Prawns with Garlic Chips and Preserved Lemon

  • Servings: 4
  • Difficulty: Easy
  • Time:
  • Provided by:

    Ingredients Print Recipe

  • 12 Large Prawns (16/20 count) with shell and head intact
  • 2 Tablespoons Olive Oil
  • 1/4 Teaspoon piment d'Espelette
  • Fleur de sel or other coarse sea salt for finishing
  • 1 Tablespoon Garlic Chips
  • 1 Teaspoon finely diced Confit of Lemon
  • 1 Teaspoon finely chopped fresh flat-leaf parsley


Using small scissors or a paring knife, and working on the convex side, cut along the length of each prawn shell, leaving the head and tail intact. Remove and discard the dark veinlike intestinal tract.

Heat a griddle, cast-iron skillet, or saute pan over medium-high heat. Add 1 tablespoon of the olive oil and warm it until it ripples. Add the prawns and cook, on the first side for about 2 minutes, or until they begin to turn opaque. Using tongs, turn the shrimp and cook the second side another 2 minutes, or until bright pink and opaque.

To serve, immediately transfer the prawns to a warmed plate and sprinkle with the piment d'Espelette, fleur de sel to taste, garlic chips, lemon confit, and parsley. Drizzle the remaining tablespoon of olive oil over the shrimp and toss well.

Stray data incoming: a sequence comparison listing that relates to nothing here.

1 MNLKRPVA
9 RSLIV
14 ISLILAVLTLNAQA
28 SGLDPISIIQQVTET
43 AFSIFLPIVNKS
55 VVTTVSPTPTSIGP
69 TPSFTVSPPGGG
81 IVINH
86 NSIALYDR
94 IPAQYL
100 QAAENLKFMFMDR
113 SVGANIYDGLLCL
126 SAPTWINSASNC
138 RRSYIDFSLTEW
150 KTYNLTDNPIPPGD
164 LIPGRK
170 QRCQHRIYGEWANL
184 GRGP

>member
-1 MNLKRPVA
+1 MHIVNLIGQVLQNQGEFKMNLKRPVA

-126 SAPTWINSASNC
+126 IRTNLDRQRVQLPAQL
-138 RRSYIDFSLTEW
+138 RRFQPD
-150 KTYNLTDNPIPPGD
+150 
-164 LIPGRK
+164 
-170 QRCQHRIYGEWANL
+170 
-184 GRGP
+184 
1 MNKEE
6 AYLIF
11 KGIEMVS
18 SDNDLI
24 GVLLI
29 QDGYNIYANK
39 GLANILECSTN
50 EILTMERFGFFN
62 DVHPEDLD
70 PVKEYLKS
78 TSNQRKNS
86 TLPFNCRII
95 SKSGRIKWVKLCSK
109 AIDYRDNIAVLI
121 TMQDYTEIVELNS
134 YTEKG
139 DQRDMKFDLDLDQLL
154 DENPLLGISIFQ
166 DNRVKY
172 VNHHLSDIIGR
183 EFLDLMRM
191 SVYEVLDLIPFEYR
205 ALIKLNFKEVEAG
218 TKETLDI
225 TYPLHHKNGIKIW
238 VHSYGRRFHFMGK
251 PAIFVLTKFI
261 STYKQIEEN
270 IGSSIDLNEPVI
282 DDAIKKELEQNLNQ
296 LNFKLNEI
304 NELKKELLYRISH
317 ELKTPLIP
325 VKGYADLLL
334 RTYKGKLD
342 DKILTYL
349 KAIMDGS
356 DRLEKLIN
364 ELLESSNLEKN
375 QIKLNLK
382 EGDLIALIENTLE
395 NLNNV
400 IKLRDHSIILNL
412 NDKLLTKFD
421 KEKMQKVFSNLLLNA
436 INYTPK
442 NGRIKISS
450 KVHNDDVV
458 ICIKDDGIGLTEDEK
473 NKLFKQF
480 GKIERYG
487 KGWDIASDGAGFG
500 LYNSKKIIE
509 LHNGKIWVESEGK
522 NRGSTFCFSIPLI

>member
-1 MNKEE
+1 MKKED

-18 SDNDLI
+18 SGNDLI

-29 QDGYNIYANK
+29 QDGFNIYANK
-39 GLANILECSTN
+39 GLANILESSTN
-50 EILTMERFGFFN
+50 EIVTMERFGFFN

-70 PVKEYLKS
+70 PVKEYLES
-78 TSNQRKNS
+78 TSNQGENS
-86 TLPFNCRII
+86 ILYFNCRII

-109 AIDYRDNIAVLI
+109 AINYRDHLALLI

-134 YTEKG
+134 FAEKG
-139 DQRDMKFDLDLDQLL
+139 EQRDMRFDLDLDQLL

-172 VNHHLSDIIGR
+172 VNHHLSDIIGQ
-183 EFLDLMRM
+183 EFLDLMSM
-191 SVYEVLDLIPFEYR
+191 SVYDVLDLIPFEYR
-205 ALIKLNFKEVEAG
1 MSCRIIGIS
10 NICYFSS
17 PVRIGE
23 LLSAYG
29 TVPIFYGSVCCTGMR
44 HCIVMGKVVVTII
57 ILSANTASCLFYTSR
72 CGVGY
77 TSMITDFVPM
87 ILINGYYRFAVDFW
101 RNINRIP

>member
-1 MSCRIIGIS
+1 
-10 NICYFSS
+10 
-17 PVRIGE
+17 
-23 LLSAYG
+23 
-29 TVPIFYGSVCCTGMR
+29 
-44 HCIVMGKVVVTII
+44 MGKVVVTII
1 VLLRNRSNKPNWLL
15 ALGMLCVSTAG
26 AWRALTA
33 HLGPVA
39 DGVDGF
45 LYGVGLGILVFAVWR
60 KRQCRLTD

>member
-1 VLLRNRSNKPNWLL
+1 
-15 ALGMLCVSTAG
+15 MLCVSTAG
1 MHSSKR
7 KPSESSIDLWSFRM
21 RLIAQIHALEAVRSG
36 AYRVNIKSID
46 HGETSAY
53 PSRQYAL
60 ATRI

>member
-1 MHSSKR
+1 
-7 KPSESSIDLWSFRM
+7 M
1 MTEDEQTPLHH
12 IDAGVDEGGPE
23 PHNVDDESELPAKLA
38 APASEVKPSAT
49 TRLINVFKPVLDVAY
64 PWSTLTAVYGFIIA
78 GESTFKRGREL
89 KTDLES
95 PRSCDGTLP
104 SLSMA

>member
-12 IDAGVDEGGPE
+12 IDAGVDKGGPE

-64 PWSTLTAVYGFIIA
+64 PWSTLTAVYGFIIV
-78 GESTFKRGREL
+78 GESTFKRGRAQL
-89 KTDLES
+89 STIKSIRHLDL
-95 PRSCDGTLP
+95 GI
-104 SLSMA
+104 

Confit of Lemon

  • 10 Lemons, quartered lengthwise
  • 2 star anise pods
  • 1 tablespoon coriander seed
  • 1 cup kosher salt
  • 1/2 cup sugar
  • Put the lemon quarters in 1 or 2 sterilized jars just large enough to hold them snugly. Add the star anise, coriander seed, salt and sugar, dividing them equally if using 2 jars. Add boiling water to the jar(s), filling to the rim. Let cool, then cover tightly and turn the jar(s) Upside down several times to combine ingredients. Store at room temperature, turning the jar(s) occasionally for at least 3 weeks, then keep in the refrigerator for up to 4 months.

    Garlic Chips

    Slice 3 or 4 garlic cloves paper-thin length-wise. In a small skillet, warm 1/4 cup extra-virgin olive oil over medium heat until it ripples. Add the garlic slices and stir. If necessary, tilt the pan to gather the oil and the garlic along one edge so the garlic is immersed in the oil. Cook for 1.5 minutes to 2 minutes, or just until the garlic slices are lightly golden. Do not let them brown or they will be bitter. Using a slotted spoon, transfer the garlic to paper towels to drain and cool completely. They will become crispier as they cool. Store in an airtight container at room temperature for up to 3 weeks. The oil can be strained through a fine-mesh sieve and stored in the refrigerator for up to 1 week. Use for sautéing dished when you want a subtle garlic flavor.

    Guest Chef:
    Chef Gerald Hirigoyen